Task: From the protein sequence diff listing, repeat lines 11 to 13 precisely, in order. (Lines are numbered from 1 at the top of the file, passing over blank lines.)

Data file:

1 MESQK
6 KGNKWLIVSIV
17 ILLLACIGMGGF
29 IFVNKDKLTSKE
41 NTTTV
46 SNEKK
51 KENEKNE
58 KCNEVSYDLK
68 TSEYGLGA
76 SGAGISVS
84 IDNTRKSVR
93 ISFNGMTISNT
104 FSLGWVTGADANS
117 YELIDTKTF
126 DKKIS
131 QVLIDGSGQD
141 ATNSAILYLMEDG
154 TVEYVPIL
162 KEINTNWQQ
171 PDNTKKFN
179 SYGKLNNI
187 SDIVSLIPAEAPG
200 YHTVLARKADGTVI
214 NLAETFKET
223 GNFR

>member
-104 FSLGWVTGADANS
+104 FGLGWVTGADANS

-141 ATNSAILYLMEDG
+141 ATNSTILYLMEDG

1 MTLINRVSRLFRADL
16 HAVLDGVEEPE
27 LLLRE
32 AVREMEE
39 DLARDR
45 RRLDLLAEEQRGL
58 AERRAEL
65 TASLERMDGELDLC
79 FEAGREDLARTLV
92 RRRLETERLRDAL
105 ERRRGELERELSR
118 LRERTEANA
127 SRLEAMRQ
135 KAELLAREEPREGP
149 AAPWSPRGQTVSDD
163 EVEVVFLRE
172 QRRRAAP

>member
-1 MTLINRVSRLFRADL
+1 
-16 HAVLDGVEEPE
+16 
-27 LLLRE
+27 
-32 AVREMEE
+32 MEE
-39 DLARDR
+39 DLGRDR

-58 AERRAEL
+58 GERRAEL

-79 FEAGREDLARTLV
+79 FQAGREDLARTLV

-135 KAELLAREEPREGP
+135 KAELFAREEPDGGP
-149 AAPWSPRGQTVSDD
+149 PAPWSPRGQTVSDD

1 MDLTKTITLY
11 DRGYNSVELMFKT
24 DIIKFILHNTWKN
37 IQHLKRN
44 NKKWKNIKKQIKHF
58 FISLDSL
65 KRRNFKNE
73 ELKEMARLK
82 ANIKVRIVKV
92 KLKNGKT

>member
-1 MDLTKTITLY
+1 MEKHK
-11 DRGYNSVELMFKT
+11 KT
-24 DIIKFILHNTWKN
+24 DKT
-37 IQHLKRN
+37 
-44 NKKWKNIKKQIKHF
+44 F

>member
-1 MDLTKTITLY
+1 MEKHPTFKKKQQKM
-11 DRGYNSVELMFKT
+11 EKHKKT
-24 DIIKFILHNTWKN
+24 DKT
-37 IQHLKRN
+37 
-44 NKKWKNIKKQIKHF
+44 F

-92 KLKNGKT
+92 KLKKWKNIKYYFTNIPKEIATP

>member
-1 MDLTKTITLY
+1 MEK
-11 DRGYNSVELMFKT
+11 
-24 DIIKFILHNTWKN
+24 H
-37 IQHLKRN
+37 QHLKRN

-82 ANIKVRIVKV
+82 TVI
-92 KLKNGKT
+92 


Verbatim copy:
84 IDNTRKSVR
93 ISFNGMTISNT
104 FSLGWVTGADANS